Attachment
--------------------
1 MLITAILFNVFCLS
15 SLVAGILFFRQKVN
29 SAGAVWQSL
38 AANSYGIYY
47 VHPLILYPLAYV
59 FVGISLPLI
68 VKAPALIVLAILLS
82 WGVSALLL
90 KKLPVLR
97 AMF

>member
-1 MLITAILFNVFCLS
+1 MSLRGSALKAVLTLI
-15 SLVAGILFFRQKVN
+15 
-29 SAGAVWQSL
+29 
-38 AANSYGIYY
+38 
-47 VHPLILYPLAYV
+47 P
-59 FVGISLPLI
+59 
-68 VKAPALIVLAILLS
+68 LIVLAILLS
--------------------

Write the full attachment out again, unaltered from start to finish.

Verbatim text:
1 MLITAILFNVFCLS
15 SLVAGILFFRQKVN
29 SAGAVWQSL
38 AANSYGIYY
47 VHPLILYPLAYV
59 FVGISLPLI
68 VKAPALIVLAILLS
82 WGVSALLL
90 KKLPVLR
97 AMF

>member
-1 MLITAILFNVFCLS
+1 MSLRGSALKAVLTLI
-15 SLVAGILFFRQKVN
+15 
-29 SAGAVWQSL
+29 
-38 AANSYGIYY
+38 
-47 VHPLILYPLAYV
+47 P
-59 FVGISLPLI
+59 
-68 VKAPALIVLAILLS
+68 LIVLAILLS